Concurrency is about measuring and predicting traffic to determine if the transportation network is adequate to accommodate the growth that the Comprehensive Plan anticipates. Currently, our concurrency levels of service are focused on car-dominated infrastructure. Other cities, such as Bellingham, have transformed their concurrency levels of service to measure adequacy for multi-modal transportation networks as well. Current Council dialog shows an eagerness to also embrace this thinking, but we are not there yet.
Q. Why hasn’t an update been prioritized and completed?
It is scheduled (on the work plan), and the first step of briefing Council on current concurrency has happened in the past few months.
Q. What do you hope to see as a result of a transportation concurrency update?
I will fight to de-prioritize infrastructure for cars in favor of pedestrians, bikes, and other more vulnerable but sustainable transportation options. While cars will be a reality on our island for many years to come, we have to shift priority to resources that make our lives better. Building infrastructure for yet more cars creates more traffic and more need for parking. By setting goals and planning for “mode shift” to walking, biking, and micro-mobility, we can start to shift culture from managing the necessary evils that come with more cars to facilitating more healthy, livable choices and essential services for mobility.
Q. Concurrency and Level of Service is based on traffic counts that date citywide to 2012-14. Do you think this is appropriate?
We need—and will get—updated data. We can’t make important decisions on old data, and we won’t. Additionally, the world of transportation is moving so fast that we need to bring in models for disruption from new technology, such as car/bike sharing, micro-mobility, and plan for continuously updating our expectations for the impact of autonomous vehicles. We can’t just play catchup.
There is conflicting information and opinion on the state of the island’s water resource. Some research says there’s plenty and enough for future growth, while other water experts strongly disagree and point to the fact that the island is a sole-source aquifer and with finite capacity, especially given risks posed by climate change.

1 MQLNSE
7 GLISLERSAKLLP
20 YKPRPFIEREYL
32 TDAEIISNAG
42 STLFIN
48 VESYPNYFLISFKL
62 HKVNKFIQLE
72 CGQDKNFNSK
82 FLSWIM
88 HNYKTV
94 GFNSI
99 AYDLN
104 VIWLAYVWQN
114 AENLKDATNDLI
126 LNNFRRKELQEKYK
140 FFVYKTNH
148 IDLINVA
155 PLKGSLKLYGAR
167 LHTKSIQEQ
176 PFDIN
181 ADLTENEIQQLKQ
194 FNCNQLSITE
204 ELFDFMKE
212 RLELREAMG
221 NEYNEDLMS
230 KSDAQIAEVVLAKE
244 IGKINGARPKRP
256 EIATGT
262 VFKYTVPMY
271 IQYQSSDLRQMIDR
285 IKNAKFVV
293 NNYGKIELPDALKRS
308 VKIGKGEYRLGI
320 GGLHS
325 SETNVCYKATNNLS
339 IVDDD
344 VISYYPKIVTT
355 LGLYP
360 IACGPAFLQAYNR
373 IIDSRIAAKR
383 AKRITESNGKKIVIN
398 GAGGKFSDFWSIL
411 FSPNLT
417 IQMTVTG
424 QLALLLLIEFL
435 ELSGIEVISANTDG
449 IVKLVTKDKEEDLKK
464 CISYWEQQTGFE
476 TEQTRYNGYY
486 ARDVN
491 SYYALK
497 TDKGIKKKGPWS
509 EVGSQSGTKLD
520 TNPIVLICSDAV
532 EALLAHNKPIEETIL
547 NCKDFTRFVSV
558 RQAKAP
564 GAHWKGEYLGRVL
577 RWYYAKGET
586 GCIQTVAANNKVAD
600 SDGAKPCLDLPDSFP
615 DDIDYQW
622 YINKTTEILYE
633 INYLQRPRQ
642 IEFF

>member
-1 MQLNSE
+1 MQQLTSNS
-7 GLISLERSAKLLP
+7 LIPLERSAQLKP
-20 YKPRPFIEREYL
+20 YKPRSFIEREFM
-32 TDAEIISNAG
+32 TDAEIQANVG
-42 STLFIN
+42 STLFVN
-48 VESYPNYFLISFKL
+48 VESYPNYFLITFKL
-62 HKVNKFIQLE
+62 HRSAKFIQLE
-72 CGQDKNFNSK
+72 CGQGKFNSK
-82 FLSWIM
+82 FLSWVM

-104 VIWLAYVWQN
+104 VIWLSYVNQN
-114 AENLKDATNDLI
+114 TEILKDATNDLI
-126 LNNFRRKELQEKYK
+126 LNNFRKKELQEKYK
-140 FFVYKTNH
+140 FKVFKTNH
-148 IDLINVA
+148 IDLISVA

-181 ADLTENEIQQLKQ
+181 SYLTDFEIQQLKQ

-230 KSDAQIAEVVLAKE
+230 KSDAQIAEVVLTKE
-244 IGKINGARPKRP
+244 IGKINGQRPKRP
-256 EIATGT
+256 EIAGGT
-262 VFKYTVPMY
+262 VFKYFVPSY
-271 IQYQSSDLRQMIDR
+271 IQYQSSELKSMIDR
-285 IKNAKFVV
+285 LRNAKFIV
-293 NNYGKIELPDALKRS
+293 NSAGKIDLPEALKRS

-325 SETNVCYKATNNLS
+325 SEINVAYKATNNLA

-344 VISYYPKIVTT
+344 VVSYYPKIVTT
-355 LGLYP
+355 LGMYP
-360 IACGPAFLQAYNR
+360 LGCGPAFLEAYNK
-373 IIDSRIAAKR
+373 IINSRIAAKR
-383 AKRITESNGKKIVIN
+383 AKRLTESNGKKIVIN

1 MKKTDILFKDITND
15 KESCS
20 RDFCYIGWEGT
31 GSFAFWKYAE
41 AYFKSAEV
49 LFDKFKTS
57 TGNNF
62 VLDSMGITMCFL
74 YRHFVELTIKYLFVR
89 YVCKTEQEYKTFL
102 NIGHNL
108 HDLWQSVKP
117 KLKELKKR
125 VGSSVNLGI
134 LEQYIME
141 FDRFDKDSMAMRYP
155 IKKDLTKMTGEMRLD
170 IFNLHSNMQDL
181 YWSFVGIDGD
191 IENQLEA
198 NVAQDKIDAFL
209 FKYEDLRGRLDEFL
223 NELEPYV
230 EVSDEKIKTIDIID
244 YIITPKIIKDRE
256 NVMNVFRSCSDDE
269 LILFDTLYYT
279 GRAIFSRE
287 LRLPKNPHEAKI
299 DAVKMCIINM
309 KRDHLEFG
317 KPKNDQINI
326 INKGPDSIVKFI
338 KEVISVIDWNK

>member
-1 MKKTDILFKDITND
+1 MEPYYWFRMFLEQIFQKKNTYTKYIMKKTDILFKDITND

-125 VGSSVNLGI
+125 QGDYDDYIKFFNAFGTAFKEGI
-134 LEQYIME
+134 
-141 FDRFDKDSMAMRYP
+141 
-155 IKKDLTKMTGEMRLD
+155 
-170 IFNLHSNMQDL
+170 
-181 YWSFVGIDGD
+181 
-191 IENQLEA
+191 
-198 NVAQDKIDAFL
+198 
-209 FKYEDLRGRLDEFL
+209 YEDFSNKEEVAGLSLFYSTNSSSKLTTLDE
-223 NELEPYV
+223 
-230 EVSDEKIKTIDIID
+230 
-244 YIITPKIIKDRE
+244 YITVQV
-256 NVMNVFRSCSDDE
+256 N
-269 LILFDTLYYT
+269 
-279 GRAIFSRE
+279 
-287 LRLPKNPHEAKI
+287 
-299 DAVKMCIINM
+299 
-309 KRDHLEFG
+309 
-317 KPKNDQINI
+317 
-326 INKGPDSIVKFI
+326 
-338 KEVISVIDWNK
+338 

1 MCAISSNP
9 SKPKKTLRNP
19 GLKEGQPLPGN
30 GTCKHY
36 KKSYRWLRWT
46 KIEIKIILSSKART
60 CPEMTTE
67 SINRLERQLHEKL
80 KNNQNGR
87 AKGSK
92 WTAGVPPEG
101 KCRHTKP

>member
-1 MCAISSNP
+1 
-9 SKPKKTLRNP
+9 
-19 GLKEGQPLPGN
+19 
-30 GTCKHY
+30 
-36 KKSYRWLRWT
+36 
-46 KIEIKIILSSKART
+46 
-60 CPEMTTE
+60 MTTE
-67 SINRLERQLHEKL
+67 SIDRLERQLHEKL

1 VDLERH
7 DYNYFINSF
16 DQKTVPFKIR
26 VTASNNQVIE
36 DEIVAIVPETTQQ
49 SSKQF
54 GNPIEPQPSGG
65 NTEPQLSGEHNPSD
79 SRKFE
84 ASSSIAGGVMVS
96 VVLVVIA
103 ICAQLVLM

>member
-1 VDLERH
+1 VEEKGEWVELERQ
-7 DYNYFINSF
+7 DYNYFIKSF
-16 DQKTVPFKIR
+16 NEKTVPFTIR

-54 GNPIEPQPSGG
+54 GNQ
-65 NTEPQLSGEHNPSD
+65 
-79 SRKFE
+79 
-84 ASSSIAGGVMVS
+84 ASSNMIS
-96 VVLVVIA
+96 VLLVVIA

Q. What’s your position on our island’s water capacity and quality? Please provide facts and research to support your views.
The City is in the process of updating current facts and research, and will come up with a groundwater management plan. Regardless of the outcome of our water resources, my position is that we need to move toward Living Building Challenge standards for on-site rainwater collection, filtering, and graywater management. This will make us more resilient in the case of future impacts from climate change and even in the case of severe earthquake. Melbourne, Australia went through 10 years of drought, and now has a culture of rainwater collection and cisterns at most homes. We need to incentivize—and at least not get in the way of—these trends.
Q. Do you believe there should be a building moratorium until a consensus understanding on water aquifer viability is reached and a determination is made whether there is a long-term problem?
No. The moratorium has been in place for almost 2 years, and groundwater was not in the original goals. Real islanders’ lives are impacted by the moratorium; not just big developers. We would lose public trust if we continued to add on even important goals as we thought of them. As stated previously, we have ample opportunity for strategies to conserve, capture, and re-use water resources, both in the short and long term.